Local bird lovers in Lancaster are up in arms over jet ski use on the River Lune, concerned for the safety of nesting birds. Several people have also complained to Virtual-Lancaster, the local web site I write for, about the noise the jet skis make and raised safety concerns.

Jet skiers now regularly tear up the Lune beyond Skerton Bridge -- despite a voluntary agreement made some years ago not to go further.

Some local bird watchers have called for a ban on the machines, saying that unchecked, the jet ski problem will only get worse. They are especially concerned by jet ski use further down the Lune, on the marsh channels where birds are nesting.
"One of the things I love about living in Marsh is the access to countryside, says local Ian McCulloch. "Five minutes walk down the footpath next to Coronation Field and you're surrounded by fields, another five and you're at Marsh Point. Which is great unless it's a sunny Sunday afternoon, and the river is full of screaming jet-skis from the Golden Ball on the opposite bank. In a spot which is gloriously quiet apart from them it seems a bit much."

"I've never seen so many nesting birds on the River Lune as I have this year," one Skerton resident told Virtual-Lancaster. "They're an absolute delight and a wonderful sight for both locals and visitors alike. "Sadly, it appears the increasing number of jet skiers on the Lune are determined to rob us of this wonderful natural attraction."

Local councillors are beginning to wake up to the issue, with promises of investigation and possible action. Lancaster councillor Ron Sands, cabinet member responsible for tourism, feels action must be taken, pointing out that new speed restrictions on Lake Windermere, due to come into force next year, will lead to what he calls "a search by the hundreds of displaced skiiers for alternative habitats to destroy."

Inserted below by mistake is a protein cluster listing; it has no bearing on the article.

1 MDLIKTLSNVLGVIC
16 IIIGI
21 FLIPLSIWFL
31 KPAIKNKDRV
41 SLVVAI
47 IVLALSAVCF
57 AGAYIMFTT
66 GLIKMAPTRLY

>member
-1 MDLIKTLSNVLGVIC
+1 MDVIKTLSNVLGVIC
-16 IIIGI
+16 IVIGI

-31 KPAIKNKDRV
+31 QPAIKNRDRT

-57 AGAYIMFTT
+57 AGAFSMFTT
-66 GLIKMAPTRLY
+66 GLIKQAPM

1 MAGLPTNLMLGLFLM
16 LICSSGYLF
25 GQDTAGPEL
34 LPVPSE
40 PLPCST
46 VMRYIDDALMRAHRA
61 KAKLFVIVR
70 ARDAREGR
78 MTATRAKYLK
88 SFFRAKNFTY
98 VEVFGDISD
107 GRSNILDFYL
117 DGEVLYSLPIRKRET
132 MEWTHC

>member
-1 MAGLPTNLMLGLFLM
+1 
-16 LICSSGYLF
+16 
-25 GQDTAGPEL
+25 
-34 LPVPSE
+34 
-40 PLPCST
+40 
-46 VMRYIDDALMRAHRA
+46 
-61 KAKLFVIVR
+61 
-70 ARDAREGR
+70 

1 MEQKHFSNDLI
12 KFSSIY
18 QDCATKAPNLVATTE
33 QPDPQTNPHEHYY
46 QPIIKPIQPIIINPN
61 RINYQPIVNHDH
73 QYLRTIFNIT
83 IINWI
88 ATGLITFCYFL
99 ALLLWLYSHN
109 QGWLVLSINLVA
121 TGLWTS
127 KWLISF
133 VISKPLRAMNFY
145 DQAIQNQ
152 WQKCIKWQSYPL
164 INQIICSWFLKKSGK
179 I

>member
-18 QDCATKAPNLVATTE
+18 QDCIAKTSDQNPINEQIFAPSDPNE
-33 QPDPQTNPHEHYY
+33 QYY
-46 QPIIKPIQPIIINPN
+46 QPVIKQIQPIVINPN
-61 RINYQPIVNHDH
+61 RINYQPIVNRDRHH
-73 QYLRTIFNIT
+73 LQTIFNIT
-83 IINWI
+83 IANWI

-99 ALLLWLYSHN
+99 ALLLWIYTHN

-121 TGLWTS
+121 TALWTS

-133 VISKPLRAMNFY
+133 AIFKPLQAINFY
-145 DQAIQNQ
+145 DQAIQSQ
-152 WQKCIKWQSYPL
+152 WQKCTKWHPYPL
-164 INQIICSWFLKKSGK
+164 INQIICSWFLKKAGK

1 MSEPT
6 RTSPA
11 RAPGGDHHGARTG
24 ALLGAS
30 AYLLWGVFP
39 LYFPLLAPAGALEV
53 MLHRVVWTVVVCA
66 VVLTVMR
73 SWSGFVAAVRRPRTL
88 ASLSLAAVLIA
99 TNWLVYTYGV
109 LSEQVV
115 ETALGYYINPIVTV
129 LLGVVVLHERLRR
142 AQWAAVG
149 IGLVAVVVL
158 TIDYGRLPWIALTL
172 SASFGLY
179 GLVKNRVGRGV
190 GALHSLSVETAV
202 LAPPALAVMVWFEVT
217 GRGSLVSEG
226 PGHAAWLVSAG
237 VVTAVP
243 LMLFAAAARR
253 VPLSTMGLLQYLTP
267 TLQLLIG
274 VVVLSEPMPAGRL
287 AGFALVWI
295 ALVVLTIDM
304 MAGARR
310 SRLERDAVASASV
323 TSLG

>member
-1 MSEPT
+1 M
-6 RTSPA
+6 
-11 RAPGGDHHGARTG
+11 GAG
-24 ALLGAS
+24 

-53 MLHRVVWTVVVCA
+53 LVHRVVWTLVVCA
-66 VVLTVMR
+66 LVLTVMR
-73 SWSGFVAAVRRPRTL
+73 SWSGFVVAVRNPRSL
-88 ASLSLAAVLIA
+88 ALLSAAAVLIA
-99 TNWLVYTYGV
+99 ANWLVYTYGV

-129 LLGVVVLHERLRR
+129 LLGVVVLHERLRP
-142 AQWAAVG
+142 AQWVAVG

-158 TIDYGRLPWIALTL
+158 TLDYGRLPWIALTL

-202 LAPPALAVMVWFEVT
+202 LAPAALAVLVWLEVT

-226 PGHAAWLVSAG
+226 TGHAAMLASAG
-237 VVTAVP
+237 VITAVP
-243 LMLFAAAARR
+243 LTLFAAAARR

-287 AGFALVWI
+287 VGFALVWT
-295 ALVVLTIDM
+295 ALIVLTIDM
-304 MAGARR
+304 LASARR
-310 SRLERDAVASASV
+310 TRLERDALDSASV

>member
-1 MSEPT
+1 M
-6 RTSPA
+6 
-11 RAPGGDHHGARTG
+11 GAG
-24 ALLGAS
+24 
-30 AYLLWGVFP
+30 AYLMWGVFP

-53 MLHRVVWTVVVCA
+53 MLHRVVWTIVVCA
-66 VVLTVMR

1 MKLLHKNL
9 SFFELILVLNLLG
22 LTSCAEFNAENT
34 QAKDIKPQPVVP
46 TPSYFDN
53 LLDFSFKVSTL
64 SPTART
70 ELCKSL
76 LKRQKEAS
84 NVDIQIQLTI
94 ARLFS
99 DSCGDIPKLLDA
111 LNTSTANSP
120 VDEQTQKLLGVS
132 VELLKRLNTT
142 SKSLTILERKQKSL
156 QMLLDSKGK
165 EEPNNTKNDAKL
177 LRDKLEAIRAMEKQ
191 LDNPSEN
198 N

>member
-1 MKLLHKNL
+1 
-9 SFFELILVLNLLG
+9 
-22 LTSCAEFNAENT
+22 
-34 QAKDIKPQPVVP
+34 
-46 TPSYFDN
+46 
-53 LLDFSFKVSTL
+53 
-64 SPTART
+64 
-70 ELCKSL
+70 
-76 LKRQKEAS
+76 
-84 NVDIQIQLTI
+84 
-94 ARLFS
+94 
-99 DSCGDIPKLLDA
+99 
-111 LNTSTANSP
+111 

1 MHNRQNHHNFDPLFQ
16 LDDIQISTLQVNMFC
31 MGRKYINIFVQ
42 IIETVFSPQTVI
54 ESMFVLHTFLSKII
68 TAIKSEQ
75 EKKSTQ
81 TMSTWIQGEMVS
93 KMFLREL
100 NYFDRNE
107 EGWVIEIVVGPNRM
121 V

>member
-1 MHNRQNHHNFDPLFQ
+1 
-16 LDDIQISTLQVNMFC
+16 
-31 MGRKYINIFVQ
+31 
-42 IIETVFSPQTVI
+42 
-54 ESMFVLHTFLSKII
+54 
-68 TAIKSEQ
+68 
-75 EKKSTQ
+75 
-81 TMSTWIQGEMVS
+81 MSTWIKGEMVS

Up until now however, although there has been some discussion among local organisations with environmental interests -- such as the Morecambe Bay Partnership -- no clear plan to address the problems jets skiers cause has been agreed. Nationally, government has yet to find time to address concerns raised by several local authorities about jet ski use, even though the machines have been in use for over five years in the UK.

Jet skis, which can reach speeds of more than 70mph and can be legally driven by children, remain unregulated.

One problem in addressing the issue, according to local bird watcher Jon Carter, is that there are no local jet ski clubs who could advise users on where to use their machines safely. Those using the Lune at present are all independent jet ski owners who may be ignorant of local concerns and complaints.

Locals point out there is likely to be more jet ski use on the Lune in future and the dangers they pose to personal safety. (Earlier this month, a 32-year-old man was seriously injured in a collision between two jet skis off Ardrossan beach in North Ayrshire. A man was killed on a North Yorkshire lake last year, after a collision between two jet skis).

In the US, where jet ski use is more prevalent, steps have been taken against them on both conservation and noise pollution grounds. Several national parks have banned jet ski use outright, after numerous studies revealed they can cause lasting damage to park resources and wildlife. Hawaii has classified jet skis as "thrillcraft" and banned them from some coastal waters during the whale calving season. In California, the Monterrey Bay National Marine Sanctuary severely restricted personal watercraft because of the threat posed to sea otters and other users of the 4,000-square-mile sanctuary.